Network effects exist when the value per user rises as the number of users increases. In a situation where strong network effects exist, we often see high switching costs and a lock-in effect. Take eBay, for example. Why has eBay remained so dominant for so long in the online auction market? Well, compare the value per user at eBay to the potential value per user at a startup that might challenge them. Users place a high value on eBay because the existence of many fellow buyers and sellers makes it likely that they can find someone with whom they can engage in a mutually beneficial transaction. They would have a much harder time making that match on a new auction site with a limited number of users. For that reason, the network effects create switching costs for users, and a lock-in effect emerges. That's all good news for an incumbent player with high market share, such as eBay.
Ok, so clearly LinkedIn and Facebook benefit from strong network effects. Does that mean that they will remain as dominant for as long as eBay has in the auction market? I would argue that Facebook and LinkedIn face quite different levels of switching costs and lock-in effects. Consider the cost of switching from Facebook to Instagram or Twitter. What's keeping you on Facebook? Well, it's probably that circle of fairly close friends and relatives with whom you keep up to date and exchange photos and messages via the social network. Suppose that a critical mass of that small circle of friends defects from Facebook to another social network such as Snapchat or Twitter. Would it be costly for you to switch as well? Well, as long as a critical mass of friends has left, then your switching costs are rather low. Yes, you have other acquaintances who might still be on Facebook, but are they really going to keep you there? Perhaps not.
Now compare Facebook to LinkedIn. What's keeping you from potentially switching from LinkedIn to another prospective professional social network? You should recognize rather quickly that your small circle of close friends is not what is keeping you on LinkedIn. Instead, you derive value from a much wider range of users on LinkedIn. Many of those folks are not people with whom you communicate often. They might be former classmates, co-workers, and the like. They are people with whom you share weaker ties, but maintaining a connection to them has potential value to you professionally. Now suppose that a few close friends defect from LinkedIn. Would you consider defecting? Well, the problem, of course, is that all those acquaintances and former associates remain on LinkedIn. In short, the switching costs are higher on LinkedIn. The lock-in effect is stronger. You would be much more reluctant to abandon that expansive "rolodex" that LinkedIn has become for you professionally.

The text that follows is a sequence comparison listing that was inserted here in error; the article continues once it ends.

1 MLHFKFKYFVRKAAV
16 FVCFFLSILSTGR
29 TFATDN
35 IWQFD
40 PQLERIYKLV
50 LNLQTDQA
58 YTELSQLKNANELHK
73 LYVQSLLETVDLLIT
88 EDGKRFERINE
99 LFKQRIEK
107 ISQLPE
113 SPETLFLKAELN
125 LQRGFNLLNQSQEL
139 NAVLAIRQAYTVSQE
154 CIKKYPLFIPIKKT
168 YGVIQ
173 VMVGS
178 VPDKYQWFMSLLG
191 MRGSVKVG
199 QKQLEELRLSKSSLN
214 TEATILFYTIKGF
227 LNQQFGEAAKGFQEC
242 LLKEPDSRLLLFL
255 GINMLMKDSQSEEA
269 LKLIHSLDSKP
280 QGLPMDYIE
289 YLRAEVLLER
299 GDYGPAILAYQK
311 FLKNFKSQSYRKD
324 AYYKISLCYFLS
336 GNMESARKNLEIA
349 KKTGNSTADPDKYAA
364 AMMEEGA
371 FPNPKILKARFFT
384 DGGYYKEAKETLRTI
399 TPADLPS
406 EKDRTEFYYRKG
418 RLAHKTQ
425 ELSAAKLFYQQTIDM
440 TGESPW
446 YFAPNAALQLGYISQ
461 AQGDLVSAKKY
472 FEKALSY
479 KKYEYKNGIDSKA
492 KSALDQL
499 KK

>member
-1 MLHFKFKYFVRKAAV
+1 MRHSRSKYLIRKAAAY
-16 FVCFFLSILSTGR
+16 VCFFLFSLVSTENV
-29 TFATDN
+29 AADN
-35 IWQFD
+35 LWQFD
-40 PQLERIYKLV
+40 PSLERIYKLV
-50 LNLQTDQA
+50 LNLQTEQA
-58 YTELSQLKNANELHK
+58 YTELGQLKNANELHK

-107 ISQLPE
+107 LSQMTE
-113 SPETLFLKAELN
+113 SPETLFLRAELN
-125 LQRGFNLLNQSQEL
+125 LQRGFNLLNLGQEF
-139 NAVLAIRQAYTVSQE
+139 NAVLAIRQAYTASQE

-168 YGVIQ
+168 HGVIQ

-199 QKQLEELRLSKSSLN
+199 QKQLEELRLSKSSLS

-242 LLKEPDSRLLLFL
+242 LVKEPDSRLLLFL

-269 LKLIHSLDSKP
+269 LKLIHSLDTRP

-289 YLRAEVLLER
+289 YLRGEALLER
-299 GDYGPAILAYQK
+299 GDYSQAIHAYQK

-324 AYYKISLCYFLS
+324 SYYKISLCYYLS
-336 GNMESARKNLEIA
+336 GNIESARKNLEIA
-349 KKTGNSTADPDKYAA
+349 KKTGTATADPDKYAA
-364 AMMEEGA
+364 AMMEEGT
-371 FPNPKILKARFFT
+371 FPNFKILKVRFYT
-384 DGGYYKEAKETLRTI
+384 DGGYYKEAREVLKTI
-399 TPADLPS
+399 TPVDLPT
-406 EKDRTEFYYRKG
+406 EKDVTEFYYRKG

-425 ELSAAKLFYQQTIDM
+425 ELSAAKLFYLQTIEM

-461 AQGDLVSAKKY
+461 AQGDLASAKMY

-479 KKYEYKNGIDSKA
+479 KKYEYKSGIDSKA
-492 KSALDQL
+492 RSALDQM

Why the discussion today about LinkedIn vs. Facebook? Consider the latest news from an iStrategyLabs report. It found that the number of Facebook users ages 13-17 have declined by 25% in the past three years. The number of users ages 18-24 has declined by 7.5%. These young user defections show that Facebook's lock-in effect may not be as strong as people once thought. We've seen the story before of a social network losing traction; remember MySpace? I'm not saying that Facebook will face that fate, but it's worth noting that network effects don't guarantee that an incumbent will remain on top forever.